Document: Sherri Thomas lawsuit against JCPSView
A former principal of Lewis and Clark Middle School has filed a lawsuit against Jefferson City Public Schools in Cole County Circuit Court — the sixth active lawsuit the school district faces.
Former Lewis and Clark Principal Sherri Thomas filed the suit Tuesday. Thomas retired at the end of the 2017-18 school year, and she filed a charge of discrimination June 15, 2018, with the Missouri Commission on Human Rights.
Her charge alleged discrimination based on retaliation, sex, age and a hostile work environment. Thomas received her right-to-sue notice from the Human Rights Commission on Dec. 13, 2018.
Thomas alleges she experienced a hostile work environment and retaliation based on age, race and sex.
She claims JCPS Superintendent Larry Linthacum has repeatedly made "reckless, racially charged" and sexist remarks at internal school district meetings and in front of members of the public.
Thomas notes in her petition: "Staff brought up concerns about diversity during the October 2016 (district staff) meeting. Staff felt that raising such questions resulted in their labelling as negative/trouble makers."
Further, Thomas alleges: "Throughout December 2016, Linthacum refused to answer questions from anyone if it was not covering a subject he wanted to discuss."
On Jan. 11, 2017, a sixth-grade student at Lewis and Clark brought a loaded gun to school, which was immediately confiscated and removed from the school. Thomas alleged that while she received praise for how she handled the situation from then-Director of Secondary Education Tammy Ridgeway and local law enforcement, she did not feel supported by Linthacum then or in following months.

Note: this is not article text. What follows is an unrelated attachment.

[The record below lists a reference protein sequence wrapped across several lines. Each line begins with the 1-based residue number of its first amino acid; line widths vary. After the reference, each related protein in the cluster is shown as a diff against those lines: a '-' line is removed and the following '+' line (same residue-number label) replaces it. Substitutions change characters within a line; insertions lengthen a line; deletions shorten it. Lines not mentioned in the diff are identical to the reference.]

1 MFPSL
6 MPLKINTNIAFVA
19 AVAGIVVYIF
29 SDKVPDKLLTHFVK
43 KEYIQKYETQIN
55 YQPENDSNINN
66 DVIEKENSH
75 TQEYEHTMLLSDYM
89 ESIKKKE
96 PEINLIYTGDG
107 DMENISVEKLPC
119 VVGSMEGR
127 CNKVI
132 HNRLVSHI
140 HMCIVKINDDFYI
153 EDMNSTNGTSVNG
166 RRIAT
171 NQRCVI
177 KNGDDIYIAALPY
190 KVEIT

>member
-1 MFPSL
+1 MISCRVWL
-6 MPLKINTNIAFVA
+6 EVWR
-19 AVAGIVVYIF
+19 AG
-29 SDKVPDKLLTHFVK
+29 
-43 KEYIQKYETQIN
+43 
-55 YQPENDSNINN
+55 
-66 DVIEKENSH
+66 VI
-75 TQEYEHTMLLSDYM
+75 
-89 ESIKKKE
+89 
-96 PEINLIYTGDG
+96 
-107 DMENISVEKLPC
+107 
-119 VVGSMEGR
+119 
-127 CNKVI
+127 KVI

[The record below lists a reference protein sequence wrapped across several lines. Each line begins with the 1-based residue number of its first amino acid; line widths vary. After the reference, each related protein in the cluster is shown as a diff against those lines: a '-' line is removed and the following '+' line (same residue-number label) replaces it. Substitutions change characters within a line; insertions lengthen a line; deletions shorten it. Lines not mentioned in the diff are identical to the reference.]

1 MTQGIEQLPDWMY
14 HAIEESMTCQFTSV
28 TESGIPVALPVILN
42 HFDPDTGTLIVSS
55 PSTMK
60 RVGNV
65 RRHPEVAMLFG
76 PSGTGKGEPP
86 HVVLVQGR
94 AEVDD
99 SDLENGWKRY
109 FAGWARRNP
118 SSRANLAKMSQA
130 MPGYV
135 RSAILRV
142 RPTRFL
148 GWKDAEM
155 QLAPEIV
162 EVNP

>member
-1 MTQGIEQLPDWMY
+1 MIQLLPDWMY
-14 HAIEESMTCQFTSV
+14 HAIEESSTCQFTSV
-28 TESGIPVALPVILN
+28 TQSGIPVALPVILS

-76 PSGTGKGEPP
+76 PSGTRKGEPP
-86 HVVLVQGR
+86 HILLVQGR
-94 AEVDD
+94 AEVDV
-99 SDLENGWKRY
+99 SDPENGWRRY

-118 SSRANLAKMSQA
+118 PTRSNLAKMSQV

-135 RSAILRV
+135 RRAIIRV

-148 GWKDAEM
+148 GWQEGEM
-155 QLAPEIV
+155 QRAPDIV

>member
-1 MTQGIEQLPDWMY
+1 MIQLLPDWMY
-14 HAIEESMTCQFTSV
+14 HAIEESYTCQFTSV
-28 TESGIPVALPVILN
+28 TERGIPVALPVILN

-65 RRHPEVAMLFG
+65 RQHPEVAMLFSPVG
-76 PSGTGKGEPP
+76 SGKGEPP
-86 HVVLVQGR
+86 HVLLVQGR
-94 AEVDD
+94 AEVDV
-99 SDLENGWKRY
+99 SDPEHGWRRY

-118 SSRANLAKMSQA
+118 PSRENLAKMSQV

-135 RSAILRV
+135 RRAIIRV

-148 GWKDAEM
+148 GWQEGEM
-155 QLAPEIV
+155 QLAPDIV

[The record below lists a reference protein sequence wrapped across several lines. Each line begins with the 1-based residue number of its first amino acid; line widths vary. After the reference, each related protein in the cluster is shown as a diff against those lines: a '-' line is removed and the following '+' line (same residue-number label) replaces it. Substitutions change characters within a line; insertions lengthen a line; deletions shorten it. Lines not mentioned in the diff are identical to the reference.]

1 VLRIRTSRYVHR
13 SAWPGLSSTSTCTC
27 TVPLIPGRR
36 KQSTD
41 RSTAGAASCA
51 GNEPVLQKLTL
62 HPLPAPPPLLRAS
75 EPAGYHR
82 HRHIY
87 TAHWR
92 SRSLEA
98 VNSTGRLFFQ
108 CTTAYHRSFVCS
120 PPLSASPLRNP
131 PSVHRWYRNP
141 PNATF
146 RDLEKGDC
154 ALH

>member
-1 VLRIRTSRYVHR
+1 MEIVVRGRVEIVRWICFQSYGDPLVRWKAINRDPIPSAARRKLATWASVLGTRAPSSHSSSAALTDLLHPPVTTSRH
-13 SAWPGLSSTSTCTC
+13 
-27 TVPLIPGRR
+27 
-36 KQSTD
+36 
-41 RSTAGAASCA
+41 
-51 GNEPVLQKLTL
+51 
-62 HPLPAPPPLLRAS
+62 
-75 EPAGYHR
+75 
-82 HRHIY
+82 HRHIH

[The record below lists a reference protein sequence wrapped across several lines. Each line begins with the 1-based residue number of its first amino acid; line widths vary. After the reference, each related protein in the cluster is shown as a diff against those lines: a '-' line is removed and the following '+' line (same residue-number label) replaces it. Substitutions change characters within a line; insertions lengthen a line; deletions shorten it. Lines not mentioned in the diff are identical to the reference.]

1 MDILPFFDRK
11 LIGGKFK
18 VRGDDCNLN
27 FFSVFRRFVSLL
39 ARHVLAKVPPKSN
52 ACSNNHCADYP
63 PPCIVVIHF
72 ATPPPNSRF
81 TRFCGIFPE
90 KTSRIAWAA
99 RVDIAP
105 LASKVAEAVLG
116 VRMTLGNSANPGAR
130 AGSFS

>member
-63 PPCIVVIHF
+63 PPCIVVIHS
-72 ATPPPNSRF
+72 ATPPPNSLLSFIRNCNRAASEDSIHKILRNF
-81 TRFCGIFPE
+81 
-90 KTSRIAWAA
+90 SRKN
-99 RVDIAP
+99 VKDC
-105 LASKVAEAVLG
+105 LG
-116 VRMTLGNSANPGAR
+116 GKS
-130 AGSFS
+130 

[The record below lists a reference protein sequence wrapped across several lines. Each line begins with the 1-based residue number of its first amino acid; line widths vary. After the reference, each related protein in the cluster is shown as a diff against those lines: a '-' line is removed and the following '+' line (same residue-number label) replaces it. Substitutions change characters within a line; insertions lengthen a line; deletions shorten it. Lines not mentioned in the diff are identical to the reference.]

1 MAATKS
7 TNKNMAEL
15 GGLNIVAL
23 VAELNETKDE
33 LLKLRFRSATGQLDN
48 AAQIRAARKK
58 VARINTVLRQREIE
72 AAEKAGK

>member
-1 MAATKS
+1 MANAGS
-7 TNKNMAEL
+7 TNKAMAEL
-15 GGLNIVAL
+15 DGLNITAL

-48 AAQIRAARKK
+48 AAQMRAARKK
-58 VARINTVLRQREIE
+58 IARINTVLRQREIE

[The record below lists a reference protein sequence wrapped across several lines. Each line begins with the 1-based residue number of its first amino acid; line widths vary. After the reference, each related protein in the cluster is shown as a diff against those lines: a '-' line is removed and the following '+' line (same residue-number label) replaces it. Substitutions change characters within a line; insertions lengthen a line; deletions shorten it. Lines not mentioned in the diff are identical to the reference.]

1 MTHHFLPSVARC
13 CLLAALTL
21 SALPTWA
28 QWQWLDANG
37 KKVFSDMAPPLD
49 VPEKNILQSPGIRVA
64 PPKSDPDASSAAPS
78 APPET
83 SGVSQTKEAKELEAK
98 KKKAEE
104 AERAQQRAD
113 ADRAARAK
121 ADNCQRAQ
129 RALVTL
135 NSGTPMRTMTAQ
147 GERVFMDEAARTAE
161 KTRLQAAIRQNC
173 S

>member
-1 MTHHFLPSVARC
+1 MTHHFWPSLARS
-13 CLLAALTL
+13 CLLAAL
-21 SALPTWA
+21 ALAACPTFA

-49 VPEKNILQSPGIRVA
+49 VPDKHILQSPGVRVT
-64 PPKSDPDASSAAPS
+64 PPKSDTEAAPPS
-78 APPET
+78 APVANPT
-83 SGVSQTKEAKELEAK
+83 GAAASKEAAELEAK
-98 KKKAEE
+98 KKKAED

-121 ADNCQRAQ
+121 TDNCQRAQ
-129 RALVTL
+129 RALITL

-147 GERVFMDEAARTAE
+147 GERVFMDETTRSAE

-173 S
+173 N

Thomas also alleges she "was hit by a parent during a physical altercation" at Lewis and Clark and did not feel supported by Linthacum or administration after that incident.
She alleges several things — concern about "a lack of diversity within the administration and staff," grade-level content and performance data, a reading diagnostic plan for Lewis and Clark and her desire for "diversity/inclusion" to be the top quality of a candidate for a new assistant principal — were ignored or shot down by Linthacum or Director of Secondary Education Gary Verslues.
Thomas alleges that when she asked why her contract might not be renewed, Verslues told her she "could not be trusted" and that if she "had been doing all the things she says were being done (at Lewis and Clark), why wasn't the school more successful?"
Thomas alleges she tried to follow up with Verslues about whether her contract would be renewed and was "continuously dodged and ignored."
She alleges she spoke with JCPS Director of Human Resources Shelby Scarbrough and "complained of the differential treatment, and how she was labelled a 'disappointment' for wanting to have the district inclusive of diversity. Scarbrough asked what she could do to 'right the wrong,' and (Thomas) said she did not know."
Thomas said she wanted to continue working for JCPS but, after not hearing any response about the renewal of her contract, "felt she had no other reasonable choice but to submit her notice to retire, in hopes of avoiding the humiliation of being openly forced out."